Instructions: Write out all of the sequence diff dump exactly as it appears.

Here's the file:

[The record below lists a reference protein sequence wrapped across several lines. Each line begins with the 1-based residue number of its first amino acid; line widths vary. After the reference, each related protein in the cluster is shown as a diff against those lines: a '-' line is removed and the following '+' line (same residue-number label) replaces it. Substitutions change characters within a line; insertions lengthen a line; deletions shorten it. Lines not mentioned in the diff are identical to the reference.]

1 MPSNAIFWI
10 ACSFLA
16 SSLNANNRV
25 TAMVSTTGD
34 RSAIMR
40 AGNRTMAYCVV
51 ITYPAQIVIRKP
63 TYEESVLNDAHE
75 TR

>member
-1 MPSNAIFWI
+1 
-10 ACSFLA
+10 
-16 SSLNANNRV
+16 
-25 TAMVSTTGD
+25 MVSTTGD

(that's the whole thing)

[The record below lists a reference protein sequence wrapped across several lines. Each line begins with the 1-based residue number of its first amino acid; line widths vary. After the reference, each related protein in the cluster is shown as a diff against those lines: a '-' line is removed and the following '+' line (same residue-number label) replaces it. Substitutions change characters within a line; insertions lengthen a line; deletions shorten it. Lines not mentioned in the diff are identical to the reference.]

1 MPSNAIFWI
10 ACSFLA
16 SSLNANNRV
25 TAMVSTTGD
34 RSAIMR
40 AGNRTMAYCVV
51 ITYPAQIVIRKP
63 TYEESVLNDAHE
75 TR

>member
-1 MPSNAIFWI
+1 
-10 ACSFLA
+10 
-16 SSLNANNRV
+16 
-25 TAMVSTTGD
+25 MVSTTGD